The potential conservation agriculture adopter / adapter may be confronted with constraints in terms of purchasing power; access to credit and information; and poor communications links with product and input markets. In this regard, the availability of inputs in the quantity and at the time required may prove to be important considerations in the adoption / adaptation process.
FAO, 2005. Conservation agriculture for soil moisture. Briefing notes: Production systems management, Rome. FAO. 4 p.
Managing changes in input use
In principle, the cost of some inputs (e.g. for seed purchase) should not differ in conservation agriculture compared to conventional tillage. However, differences are often observed and can be explained through:
- In conservation agriculture less seed is needed because the losses in the field are reduced. However, sometimes more seed is needed because the plant density in conservation agriculture is optimal and might be higher than under traditional dibble stick planting. So, in effect, seed use remains about the same.
- In conservation agriculture cover crops play an important role and if the seeds for cover crops are not produced on-farm, the farmer needs to buy them elsewhere.
- As with the cost of seeds, fertilizer costs are initially considered to be the same under conservation agriculture compared to conventional tillage. However, as the organic matter of the soil increases under conservation agriculture, so will the soil fertility and moisture content. Both aspects lead to an increased fertilizer efficiency, which will reduce fertilizer need in the long run.
- Farmers who are used to applying herbicides under conventional system will also use them under conservation agriculture. Experience shows that in these cases herbicide costs will reduce over time as the permanent soil cover exerts its weed-controlling function. Herbicides are important, but farmers using conventional tillage methods use similar amounts of herbicides as no-tillage farmers.
Those farmers, who have never used herbicides because they are simply not available or very expensive, are likely to adopt alternative practices for weed control, like the use of knife rollers.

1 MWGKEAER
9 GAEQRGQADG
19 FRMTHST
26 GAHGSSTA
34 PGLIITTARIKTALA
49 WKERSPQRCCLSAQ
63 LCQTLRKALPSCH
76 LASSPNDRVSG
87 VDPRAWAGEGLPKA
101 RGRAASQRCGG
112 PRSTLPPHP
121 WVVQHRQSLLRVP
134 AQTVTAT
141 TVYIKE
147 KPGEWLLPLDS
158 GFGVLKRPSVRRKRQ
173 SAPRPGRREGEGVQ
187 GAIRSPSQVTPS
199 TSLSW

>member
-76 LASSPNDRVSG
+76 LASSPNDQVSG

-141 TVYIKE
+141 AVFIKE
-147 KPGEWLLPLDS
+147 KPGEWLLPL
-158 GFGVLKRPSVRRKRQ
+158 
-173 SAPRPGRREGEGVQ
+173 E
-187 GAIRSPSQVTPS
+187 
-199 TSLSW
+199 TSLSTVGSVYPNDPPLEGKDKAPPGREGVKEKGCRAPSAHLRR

When conservation agriculture is practised correctly, pest and disease incidence will be lower compared to conventional tillage due to crop rotation and the use of cover crops. Consequently, the cost for treatment will also be reduced.
The positive impact of conservation agriculture on the distribution of labour during the production cycle and, even more important, the reduction in labour requirement is the main reason for the adoption of CA in Latin America, especially for farmers who rely fully on family labour.
Besides the reduction in the total time required, conservation agriculture techniques would also reduce the number of activities needed for the production cycle, as shown in the example in Table 1.
Table 1. - Mechanised operations and the time required (hours/ha) for each of them under different bean production systems in Brazil.
Especially in areas where family labour is becoming a constraint, because of migration, HIV-Aids, etc., conservation agriculture could be a good option for farmers. The reduction in on-farm labour requirement allows farmers to:
- Extend the cultivated area.
- Hire themselves out in off-farm employment.
- Diversify their activities, including processing of agricultural products.
- Reduce the cultivated area due to increased yields and allow more marginal areas to recuperate.
Table 2 gives an example of a simple overview of the labour requirements, using animal and motorised traction in land preparation activities. In particular, the illustration shows in the case of animal traction, the reduction in labour can reach as much as 86%. The time required to prepare the land using a tractor is reduced by 58% under conservation agriculture.
Table 2. The time requirements for land preparation activities
under conventional tillage and conservation agriculture (hours/ha).
Machinery and Equipment